A video widely shared in Iran starting in late August 2018 shows a man removing what he says is an electronic listening device from a tree in Tehran. In fact, the device is a digital tag installed by a software company to identify and protect trees.
In a video being widely shared in Iran, a man removes a plastic pin from the side of a tree, shows the electronics inside it, and warns his fellow citizens that the Iranian government is planting listening devices in their trees. It’s not true: the “bugs” are digital ID tags designed to catalogue and protect the trees.
The 27-second video shows a man removing a 4-centimetre plastic cylinder from a tree and displaying the electronic device it contained. He says: “Iran’s authorities have installed bugs in the trees in the streets to listen what people say. If you find one, destroy it.”
The video was shared on hundreds of channels and groups on Telegram, a messaging service very popular in Iran, starting in late August. Several channels with millions of followers shared the video with this message: “Trees are bugged, watch out!”
In a country where many people believe the government engages in widespread surveillance of its citizens, the video provoked angry reactions – and calls to remove the “bugs”.
But other users, including environmental activists, pointed out that the devices were in fact electronic IDs designed to protect the trees, and begged people not to remove them.
Please please please, these are not bugs! Please do not take them out of the trees. Taking them out can put the tree in mortal danger of being cut down illegally.
Remove a digital ID, kill a tree
Sourena Software is an Iranian start-up that provides digital identification tags for trees. Their clients include many cities across Iran, including Tehran. Spokesperson Mahdi Asl told France 24 the company installed 1.5 million digital IDs in trees in Tehran between 2008 and 2012.
Tehran’s trees used to have traditional metal tags as their ID. But gathering information was very hard. So 10 years ago we began to install digital IDs for the trees in many of Tehran’s districts. We use what is standard practice around the world: electronic tags using RFID [radio-frequency identification]. There’s nothing secret about it.
The small digital chips inside the tags use the same technology as chips inside bank cards, for example. They don’t have a battery inside, let alone a microphone. They cannot gather any kind of information.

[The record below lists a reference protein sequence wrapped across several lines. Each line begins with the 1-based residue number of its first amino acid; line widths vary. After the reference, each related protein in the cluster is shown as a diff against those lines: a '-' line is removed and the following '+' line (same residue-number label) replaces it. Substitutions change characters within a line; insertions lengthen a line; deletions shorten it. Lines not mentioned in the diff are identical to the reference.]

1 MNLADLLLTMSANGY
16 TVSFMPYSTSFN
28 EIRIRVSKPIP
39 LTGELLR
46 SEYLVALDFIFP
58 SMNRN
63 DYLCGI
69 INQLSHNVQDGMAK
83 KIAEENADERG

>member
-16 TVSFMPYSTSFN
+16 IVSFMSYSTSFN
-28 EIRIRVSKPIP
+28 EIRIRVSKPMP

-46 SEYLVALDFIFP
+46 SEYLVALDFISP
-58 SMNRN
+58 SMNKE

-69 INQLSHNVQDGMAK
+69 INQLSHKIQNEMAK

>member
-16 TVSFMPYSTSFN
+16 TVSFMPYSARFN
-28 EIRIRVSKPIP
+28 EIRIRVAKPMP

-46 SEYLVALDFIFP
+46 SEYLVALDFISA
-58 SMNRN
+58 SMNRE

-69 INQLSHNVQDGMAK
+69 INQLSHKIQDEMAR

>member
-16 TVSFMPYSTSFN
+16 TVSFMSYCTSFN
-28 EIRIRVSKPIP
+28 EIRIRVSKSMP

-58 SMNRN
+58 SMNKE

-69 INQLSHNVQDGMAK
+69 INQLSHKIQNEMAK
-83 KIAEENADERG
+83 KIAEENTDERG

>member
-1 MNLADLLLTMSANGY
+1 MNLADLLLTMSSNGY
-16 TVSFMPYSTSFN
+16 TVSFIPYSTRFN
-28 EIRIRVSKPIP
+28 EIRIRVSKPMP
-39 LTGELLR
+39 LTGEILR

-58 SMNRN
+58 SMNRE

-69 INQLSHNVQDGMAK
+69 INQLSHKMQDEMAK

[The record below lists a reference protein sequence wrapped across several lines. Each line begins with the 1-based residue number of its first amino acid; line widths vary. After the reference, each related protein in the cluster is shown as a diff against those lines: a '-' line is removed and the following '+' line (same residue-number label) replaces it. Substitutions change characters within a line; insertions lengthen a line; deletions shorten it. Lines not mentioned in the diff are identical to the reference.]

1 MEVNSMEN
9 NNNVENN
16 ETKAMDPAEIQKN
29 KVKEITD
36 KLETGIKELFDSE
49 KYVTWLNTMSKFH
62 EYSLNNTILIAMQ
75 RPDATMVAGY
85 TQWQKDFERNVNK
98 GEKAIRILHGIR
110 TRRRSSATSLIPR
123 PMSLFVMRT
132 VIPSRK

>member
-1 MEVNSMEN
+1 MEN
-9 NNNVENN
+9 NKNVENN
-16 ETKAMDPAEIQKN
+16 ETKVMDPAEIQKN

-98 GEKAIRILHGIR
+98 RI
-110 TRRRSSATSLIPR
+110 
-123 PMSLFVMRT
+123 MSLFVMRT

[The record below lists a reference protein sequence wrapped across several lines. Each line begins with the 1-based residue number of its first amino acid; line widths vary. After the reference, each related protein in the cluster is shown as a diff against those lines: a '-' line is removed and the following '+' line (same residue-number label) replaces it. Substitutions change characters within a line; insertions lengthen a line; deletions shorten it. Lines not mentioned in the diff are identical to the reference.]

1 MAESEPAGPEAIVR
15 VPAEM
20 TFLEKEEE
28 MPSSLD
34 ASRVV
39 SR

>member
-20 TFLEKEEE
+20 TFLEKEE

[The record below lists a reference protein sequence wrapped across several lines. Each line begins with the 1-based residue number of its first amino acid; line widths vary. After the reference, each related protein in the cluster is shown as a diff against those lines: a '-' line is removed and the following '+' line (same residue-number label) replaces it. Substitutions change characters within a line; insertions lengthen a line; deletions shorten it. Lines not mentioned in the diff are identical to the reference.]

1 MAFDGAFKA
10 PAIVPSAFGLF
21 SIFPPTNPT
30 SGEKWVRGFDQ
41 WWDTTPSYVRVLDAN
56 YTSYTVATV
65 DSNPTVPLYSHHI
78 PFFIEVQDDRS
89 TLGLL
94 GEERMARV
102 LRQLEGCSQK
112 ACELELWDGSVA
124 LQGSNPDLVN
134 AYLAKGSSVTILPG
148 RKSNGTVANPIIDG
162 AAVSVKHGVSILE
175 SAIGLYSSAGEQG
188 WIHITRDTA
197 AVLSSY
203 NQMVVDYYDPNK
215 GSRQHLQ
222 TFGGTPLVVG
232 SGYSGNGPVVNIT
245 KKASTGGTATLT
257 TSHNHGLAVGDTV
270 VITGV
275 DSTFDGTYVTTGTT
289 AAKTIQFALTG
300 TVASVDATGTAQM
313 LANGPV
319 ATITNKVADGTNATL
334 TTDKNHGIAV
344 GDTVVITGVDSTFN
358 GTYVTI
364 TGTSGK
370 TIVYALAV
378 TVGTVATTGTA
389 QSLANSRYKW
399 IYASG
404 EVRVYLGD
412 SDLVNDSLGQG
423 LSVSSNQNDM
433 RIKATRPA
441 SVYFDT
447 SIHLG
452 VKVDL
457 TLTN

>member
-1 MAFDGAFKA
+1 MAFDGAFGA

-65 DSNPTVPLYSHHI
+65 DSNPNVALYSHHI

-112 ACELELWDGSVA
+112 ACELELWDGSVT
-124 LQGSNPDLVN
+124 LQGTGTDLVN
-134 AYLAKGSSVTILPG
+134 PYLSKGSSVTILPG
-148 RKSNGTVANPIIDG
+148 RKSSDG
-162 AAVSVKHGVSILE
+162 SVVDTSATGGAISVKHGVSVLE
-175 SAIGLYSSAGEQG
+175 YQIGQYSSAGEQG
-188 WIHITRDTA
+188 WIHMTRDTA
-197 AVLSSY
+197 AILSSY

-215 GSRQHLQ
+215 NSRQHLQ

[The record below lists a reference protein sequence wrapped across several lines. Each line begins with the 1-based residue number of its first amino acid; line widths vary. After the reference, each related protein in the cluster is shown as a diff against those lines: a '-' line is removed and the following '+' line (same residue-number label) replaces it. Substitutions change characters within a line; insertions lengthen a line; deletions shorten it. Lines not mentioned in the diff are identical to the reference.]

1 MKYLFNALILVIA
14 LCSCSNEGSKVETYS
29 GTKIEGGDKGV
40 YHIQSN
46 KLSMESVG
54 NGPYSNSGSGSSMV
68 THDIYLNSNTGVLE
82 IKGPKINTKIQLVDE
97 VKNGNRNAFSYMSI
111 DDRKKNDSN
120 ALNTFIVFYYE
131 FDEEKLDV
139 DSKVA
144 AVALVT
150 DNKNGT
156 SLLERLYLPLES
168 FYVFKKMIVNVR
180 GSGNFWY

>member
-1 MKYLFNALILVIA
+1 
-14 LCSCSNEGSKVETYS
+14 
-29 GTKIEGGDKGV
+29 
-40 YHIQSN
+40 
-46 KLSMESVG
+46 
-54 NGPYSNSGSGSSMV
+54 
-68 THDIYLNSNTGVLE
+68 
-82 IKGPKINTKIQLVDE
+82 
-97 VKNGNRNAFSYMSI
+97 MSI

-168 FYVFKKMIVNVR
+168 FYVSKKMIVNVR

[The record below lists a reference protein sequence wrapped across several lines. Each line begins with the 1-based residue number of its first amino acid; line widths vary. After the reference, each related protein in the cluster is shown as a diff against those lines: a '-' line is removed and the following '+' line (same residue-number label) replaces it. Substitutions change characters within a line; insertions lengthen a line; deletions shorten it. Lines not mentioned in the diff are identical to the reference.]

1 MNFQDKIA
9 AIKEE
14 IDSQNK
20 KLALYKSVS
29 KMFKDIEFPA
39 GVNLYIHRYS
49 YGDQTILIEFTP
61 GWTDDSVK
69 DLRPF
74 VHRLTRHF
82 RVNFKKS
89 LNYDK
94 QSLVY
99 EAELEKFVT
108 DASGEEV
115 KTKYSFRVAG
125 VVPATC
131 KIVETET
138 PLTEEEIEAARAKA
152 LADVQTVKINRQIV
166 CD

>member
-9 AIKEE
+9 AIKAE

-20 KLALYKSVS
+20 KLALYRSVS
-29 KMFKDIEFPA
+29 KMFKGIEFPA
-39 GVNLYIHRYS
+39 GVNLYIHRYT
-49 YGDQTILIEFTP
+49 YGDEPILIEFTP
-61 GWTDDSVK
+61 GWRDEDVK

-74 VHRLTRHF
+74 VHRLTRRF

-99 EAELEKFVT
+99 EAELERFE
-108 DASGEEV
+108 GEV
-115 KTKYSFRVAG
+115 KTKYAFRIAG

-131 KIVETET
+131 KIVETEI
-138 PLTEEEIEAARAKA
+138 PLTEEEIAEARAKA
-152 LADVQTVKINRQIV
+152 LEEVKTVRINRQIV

The RFID tags allow our inspection teams to input information about the trees’ location and condition, and then update the information on subsequent visits if they see for instance that the tree is showing signs of disease. By monitoring the data, the city’s authorities can provide better care of the trees and deter illegal cutting.
This rumor not only is ridiculous, but also damaging to the trees. The tags are installed deep inside the tree, so people who take them out have to carve into the tree and damage it. It can even kill the tree. Furthermore, it costs money to replace the tags. I beg people – please do not damage the trees, and do not remove the tags. It makes it easier for people who want to cut the trees down illegally.
Courtesy of SourenaCo.
On September 1, Arash Milani, a member of Tehran City Council, called the rumor “ridiculous.” State TV channel IRIB3 ran a report September 3 calling the rumour fake.
Why are so many Iranians ready to believe their trees are bugged?
Ali Fathei is an Iranian documentary filmmaker based in France. He says that state-run media actively promote the idea that the government is watching its citizens.
Why would so many Iranians believe something that’s so obviously false? It doesn’t make any sense. How could random recordings in the street be of any use? It would require armies of spies to listen. But there’s a reason so many Iranians are ready to believe such a stupid story – it’s because there’s a widespread perception in Iran that the police listen to citizens’ phone calls and have spies everywhere. And it’s an image that the police themselves try to promote.
Back in the year 2000, Iran’s national police force created a film-production company called Naji Honar. Today almost all the detective series and movies that you see on state TV are produced or co-produced by Naji Honar.
Originally, they just wanted to make “film noir” movies that gave a good image of Iran’s police. But after the Green Movement protests in 2009, they changed the focus. Since then, crime series on TV stress that the police are watching. They want to share the idea that “we control everything, we can hear anyone anywhere; we can see you not only in public spaces, even in your own home.”
The series promotes the idea that the police and the intelligence services don’t just target individuals, but that they use mass surveillance to monitor ordinary citizens.